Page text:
The children present were not only from St. Mary’s School, but parents had also brought their children with them.

I met people from Clyde, Seneca Falls, Waterloo, Syracuse,  etc., who had no event in their communities, and so were looking for the opportunity to be with others to proclaim the message.   One person carried a menorah, another a statue, and many crosses and rosaries were seen.

The processional line wrapped around most of the courthouse, and we stood about 10 minutes in silent prayer, reading quietly to ourselves the prayer which united us:

“To our great God, creator of the universe and all it holds.  THANK YOU for this day to renew our legacy.  May our silence of this day speak boldly to the world that no more words are needed.  Over the years, our fore-bearers of faith and freedom have spoken most eloquently.  Today we stand in silent resolve of their legacy and we pledge to not forget, compromise or change their testimony.”

 

I am taking this picture above from about 3/4 of the way through the processional line.  The front of the line shown above continued more than twice the length shown, then turned a corner to cover the same distance from where I’m standing to the front of the line, then back along Main Street to where I’m standing, and then  back to the end of the block.  Since we were several wide on the sidewalk, but strung out in a procession, it’s hard to convey the numbers.  But the distance says something too.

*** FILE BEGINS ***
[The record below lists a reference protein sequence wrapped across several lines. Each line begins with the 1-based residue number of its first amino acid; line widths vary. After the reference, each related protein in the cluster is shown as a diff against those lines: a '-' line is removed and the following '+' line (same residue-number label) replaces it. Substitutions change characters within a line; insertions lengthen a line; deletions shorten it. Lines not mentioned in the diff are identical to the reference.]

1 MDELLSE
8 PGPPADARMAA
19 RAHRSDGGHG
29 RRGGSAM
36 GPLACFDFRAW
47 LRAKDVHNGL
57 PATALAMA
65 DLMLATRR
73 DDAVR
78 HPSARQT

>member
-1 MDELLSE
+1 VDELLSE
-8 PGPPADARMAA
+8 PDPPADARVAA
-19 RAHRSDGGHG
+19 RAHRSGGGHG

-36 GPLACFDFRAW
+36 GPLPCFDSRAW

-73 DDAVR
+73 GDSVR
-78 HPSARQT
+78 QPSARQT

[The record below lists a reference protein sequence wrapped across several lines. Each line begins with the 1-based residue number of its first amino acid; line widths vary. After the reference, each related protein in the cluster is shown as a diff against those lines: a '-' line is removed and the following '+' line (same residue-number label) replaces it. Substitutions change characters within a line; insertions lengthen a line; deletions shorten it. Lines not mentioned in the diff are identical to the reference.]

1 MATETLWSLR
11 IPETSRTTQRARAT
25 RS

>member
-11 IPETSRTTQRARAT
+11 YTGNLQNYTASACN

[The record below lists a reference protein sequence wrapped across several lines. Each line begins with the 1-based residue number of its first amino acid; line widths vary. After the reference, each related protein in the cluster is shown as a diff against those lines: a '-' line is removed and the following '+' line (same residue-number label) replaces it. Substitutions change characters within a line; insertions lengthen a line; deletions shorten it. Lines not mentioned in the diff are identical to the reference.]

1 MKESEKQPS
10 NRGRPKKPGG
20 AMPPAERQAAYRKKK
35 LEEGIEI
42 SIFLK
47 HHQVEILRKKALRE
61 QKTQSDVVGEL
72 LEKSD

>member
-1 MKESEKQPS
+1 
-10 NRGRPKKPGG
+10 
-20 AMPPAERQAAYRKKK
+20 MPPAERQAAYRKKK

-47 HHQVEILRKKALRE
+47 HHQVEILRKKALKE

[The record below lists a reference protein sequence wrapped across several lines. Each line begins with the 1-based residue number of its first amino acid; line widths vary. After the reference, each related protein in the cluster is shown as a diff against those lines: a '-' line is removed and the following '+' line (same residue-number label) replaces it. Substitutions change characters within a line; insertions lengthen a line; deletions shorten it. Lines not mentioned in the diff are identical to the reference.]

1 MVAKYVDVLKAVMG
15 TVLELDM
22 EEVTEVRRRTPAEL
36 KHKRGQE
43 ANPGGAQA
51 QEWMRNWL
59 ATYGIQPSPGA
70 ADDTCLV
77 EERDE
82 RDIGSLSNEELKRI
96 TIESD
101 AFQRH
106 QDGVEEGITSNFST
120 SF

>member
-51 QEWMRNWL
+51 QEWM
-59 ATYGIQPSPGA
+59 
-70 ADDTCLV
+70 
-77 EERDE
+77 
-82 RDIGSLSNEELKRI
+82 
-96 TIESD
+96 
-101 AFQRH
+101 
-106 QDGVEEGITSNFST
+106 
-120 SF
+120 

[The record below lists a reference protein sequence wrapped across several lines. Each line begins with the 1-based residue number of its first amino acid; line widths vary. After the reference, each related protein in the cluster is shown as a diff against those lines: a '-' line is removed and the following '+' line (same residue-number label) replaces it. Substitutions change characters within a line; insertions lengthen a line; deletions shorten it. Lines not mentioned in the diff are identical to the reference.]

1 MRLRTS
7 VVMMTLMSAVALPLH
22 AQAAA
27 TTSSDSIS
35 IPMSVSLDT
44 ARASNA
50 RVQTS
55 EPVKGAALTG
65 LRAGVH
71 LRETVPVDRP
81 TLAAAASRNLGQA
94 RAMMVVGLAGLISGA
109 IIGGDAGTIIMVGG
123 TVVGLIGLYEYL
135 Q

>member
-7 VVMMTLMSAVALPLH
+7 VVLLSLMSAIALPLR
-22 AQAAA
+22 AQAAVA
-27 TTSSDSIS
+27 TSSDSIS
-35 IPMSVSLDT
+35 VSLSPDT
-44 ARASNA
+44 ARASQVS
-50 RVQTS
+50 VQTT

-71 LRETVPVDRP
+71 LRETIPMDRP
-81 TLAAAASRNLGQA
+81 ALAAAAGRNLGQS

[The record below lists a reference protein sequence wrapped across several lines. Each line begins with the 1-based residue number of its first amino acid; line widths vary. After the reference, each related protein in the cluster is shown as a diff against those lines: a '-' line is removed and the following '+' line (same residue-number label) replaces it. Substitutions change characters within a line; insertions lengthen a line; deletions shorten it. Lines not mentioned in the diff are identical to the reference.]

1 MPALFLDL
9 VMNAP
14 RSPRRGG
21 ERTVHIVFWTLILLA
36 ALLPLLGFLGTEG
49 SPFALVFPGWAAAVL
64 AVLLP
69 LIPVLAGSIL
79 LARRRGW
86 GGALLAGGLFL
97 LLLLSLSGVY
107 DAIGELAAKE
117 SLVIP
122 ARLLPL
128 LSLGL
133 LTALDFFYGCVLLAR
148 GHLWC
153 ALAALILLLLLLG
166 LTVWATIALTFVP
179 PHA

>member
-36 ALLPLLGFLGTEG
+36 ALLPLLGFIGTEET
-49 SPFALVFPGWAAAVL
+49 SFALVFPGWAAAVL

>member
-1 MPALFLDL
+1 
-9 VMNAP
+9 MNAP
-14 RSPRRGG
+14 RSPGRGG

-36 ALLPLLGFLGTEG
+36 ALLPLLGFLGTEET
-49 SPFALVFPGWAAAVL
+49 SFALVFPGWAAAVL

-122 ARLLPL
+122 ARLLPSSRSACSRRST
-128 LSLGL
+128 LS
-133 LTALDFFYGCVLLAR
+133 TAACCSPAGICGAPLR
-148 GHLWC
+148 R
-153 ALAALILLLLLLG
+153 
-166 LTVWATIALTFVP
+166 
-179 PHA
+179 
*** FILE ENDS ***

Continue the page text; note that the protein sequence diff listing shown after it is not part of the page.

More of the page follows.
We returned in silence to St. Mary’s and about 50 people stayed for Mass and Stations of the  Cross with Fr. Mull.

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8 Responses to “500+ in Canandaigua Legacy Procession”

  1. avatar Ben Anderson says:

    Thank you, Diane, for reporting on this. Great work.

  2. avatar Dr. K says:

    “the estimated 500 people”

    Excellent!

  3. avatar Nerina says:

    I was there, too, and took some pictures. I’ll see how they look and post them when I get a chance. I loved all the church bells ringing. It is always so powerful to see people of like-mind join together for a cause. Loved having all the Saint Mary’s kids with us.

    Most interesting is how respectful this protest was. First, it was silent. And I mean silent. There was no mess to clean up. No whining. No disrespect shown toward others or property. Just a simple statement that our faith will not be made private. It belongs in the public square and symbolically that was represented in the shape taken by the protesters as we surrounded the courthouse. Well done, Deacon Claude!